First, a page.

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Can we leave AI in the hands of big technology firms?


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Every day there are new revelations around artificial intelligence. The biggest breakthrough recently was Google’s DeepmInd which revealed that its Go-Playing artificial intelligence device mastered the ancient game from the beginning in just 70 hours.

AI can spot things a lot easier and quicker than a human can including; been able to spot cancer in medical scans which means radiotherapy can be targeted in minutes - a fraction of the time it would take a human which would normally take hours.

We may soon be starting to use the technology to design state of the art drugs, or even repurpose old existing ones to help treat other diseases.

But, with the rise of these opportunities, it also increases the potential risks surrounding AI it may; proliferate, uncontrolled and unrelated in the hands of a couple of increasingly powerful technology firms at the expense of other peoples jobs, equality in the workplace and their privacy.

There have already been mistakes over the sharing of patient records between the AI (Deepmind) and the Royal Free Hospital based in London that have raised public concerns about technology firms being involved in the world of digital healthcare.

There is a potential for the public to have a backlash towards AI, similar to that that has already been seen with the introduction of genetically modified crops, which is very real.
With the GM crops, business initially reaped the overall benefits, while society held the risks and same may start to apply with AI - there are some differences though, the barriers to introducing AI are much lower than it was for the GM crops.

The real worry regarding a public backlash is that the overall response will not be widespread regulation of the whole marketplace, but rather a clampdown on the use of AI in any public sector workplace.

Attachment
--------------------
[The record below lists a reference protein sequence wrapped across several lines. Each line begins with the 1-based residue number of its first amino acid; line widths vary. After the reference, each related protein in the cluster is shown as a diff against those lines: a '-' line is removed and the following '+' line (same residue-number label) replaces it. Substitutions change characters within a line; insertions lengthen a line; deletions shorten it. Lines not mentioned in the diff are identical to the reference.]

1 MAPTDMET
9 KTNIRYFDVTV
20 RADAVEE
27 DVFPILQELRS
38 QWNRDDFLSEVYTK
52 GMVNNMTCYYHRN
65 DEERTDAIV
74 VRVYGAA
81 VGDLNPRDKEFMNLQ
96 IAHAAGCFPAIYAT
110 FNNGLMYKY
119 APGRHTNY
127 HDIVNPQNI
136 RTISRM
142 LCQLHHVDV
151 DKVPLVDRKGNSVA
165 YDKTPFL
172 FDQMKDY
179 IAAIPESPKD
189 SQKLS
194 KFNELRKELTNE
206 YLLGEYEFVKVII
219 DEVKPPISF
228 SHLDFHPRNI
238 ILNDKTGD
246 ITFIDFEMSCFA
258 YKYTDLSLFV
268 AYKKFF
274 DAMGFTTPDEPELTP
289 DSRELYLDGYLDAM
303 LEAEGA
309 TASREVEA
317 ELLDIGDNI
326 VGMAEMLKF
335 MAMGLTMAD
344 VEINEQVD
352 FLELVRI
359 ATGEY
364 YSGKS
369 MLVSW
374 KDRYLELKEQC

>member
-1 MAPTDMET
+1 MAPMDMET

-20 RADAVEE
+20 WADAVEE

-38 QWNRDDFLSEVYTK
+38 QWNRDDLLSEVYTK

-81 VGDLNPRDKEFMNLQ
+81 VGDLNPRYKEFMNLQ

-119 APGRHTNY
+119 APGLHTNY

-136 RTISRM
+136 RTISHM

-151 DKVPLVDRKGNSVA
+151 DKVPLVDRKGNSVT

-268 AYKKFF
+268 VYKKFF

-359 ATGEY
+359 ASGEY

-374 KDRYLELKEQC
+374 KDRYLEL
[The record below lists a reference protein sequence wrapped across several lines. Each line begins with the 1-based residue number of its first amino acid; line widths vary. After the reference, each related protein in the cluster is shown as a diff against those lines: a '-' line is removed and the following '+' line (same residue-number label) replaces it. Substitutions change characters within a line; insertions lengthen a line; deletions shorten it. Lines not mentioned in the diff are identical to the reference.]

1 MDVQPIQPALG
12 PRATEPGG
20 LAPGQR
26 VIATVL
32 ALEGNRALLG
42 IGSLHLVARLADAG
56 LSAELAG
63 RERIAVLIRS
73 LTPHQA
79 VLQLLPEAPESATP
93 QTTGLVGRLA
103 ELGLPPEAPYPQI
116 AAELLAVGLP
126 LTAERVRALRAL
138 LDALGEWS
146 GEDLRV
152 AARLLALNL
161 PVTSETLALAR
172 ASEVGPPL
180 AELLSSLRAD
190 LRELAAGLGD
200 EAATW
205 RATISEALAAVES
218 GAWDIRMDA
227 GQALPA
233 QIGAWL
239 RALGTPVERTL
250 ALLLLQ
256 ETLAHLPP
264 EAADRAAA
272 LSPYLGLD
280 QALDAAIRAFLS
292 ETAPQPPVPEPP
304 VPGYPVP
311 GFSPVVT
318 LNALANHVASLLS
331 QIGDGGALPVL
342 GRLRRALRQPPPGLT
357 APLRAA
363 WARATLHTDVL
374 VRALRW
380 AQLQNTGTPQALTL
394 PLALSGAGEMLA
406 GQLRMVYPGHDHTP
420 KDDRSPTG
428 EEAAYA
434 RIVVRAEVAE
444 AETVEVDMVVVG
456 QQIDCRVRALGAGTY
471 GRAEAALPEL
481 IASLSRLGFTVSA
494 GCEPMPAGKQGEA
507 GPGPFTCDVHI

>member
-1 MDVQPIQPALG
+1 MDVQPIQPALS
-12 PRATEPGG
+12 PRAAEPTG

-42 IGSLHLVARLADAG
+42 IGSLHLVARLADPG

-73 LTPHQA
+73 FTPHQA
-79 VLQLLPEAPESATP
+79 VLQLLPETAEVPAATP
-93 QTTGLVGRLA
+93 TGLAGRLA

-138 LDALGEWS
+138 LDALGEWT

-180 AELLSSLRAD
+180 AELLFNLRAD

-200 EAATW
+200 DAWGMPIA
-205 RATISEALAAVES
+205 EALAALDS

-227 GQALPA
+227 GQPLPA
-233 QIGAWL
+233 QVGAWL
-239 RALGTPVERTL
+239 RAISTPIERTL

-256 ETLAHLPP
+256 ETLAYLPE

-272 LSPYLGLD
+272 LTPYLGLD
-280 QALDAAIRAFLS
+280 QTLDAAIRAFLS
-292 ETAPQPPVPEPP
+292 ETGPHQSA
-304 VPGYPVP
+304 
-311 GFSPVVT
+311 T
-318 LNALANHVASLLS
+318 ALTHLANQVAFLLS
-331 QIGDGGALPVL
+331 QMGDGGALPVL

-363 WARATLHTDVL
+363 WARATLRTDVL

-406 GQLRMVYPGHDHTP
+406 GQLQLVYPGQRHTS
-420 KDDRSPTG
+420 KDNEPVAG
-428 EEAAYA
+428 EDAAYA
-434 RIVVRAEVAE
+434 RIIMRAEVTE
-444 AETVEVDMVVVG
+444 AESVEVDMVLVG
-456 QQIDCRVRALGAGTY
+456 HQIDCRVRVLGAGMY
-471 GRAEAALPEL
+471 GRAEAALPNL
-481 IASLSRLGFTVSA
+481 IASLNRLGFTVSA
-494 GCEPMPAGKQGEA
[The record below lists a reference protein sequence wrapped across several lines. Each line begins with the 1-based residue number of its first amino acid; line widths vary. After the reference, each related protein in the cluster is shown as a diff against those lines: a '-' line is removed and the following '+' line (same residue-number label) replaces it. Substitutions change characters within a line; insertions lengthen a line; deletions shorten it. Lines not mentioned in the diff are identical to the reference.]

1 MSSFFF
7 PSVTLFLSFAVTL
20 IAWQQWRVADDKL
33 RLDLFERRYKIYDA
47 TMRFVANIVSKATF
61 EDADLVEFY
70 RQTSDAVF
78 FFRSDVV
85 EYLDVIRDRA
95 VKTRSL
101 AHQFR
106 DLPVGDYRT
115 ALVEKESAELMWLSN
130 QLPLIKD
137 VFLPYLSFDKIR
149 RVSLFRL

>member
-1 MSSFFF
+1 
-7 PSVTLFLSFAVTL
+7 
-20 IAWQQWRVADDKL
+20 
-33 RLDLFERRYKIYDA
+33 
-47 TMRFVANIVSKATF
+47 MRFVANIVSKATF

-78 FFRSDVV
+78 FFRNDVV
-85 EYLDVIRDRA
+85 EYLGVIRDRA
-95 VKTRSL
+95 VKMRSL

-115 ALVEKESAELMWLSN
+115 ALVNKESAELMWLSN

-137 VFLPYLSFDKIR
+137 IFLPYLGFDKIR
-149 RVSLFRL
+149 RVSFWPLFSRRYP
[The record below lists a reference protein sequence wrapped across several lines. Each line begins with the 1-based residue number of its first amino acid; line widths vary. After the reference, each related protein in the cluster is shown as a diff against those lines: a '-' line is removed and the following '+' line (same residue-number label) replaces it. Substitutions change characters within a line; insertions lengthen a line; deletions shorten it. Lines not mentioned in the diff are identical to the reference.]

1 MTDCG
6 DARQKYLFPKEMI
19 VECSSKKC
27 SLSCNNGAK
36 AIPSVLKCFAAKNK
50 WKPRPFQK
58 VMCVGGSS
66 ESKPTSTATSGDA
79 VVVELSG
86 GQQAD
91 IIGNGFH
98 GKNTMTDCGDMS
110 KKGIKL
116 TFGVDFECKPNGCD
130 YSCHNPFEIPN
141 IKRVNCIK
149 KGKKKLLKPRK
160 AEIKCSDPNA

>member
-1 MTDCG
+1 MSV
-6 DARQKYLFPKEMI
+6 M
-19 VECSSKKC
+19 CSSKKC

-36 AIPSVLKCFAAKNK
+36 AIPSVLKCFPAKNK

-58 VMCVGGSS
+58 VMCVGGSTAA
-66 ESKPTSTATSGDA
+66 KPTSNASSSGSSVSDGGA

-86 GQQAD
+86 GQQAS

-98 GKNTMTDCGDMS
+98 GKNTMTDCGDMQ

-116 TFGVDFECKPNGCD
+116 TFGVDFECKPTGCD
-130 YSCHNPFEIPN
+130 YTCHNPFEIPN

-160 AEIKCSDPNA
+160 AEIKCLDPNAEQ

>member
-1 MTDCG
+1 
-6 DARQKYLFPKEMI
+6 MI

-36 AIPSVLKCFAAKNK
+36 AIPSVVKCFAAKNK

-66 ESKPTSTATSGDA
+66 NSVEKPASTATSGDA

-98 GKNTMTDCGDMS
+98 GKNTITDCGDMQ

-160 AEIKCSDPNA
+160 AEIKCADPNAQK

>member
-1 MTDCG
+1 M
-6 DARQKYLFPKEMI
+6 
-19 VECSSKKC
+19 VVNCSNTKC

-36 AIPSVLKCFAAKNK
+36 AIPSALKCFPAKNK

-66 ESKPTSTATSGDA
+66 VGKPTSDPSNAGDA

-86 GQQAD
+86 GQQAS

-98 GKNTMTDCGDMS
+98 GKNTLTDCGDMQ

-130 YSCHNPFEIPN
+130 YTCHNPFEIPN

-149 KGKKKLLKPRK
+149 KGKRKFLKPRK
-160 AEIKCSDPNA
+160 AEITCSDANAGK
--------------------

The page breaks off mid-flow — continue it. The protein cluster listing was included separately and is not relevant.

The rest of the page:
Private companies can continue to use AI unregulated to improve the targeted products. In the public sector where there could potentially be life-changing benefits for people, over-regulation will mean that the opportunities will basically be lost and not benefited from.

This though does not mean that we should allow AI to spread uncontrollably in the National Health Service - but does show us how important it is to get right. AI has the potential to work really well in collaboration with the NHS but it needs the patients, members of the public and the healthcare professionals to have confidence in the system which should include clear oversight.

Transparency is key for this to work! Having an early on discussion regarding the overall value of data and finding a way for the NHS to realize the value when using the services based on algorithms which require patient data is crucial.

While there will always be the risk of a GM style backlash from the public which could prevent the appropriate use of AI in the NHS, it shouldn’t that it shouldn’t be tried and pushed. The information commissioner has recently claimed that it does not need to be a choice between privacy and innovation.

There is an example of embryo research and the approval of mitochondrial donation named ‘three-parent babies’ shows that the UK has learnt from the initial mistakes of the GM crops.

There is potential for technologies to be introduced with full public confidence if it is done correctly and carefully, with a clear oversight of what it is and what it can do, a robust regulatory framework, wide-reaching debates about any ethical and social implications and most importantly a meaningful public consultation.

We must follow this same approach with the inclusion of AI to hopefully ensure that ultimately it is the patient who will win!

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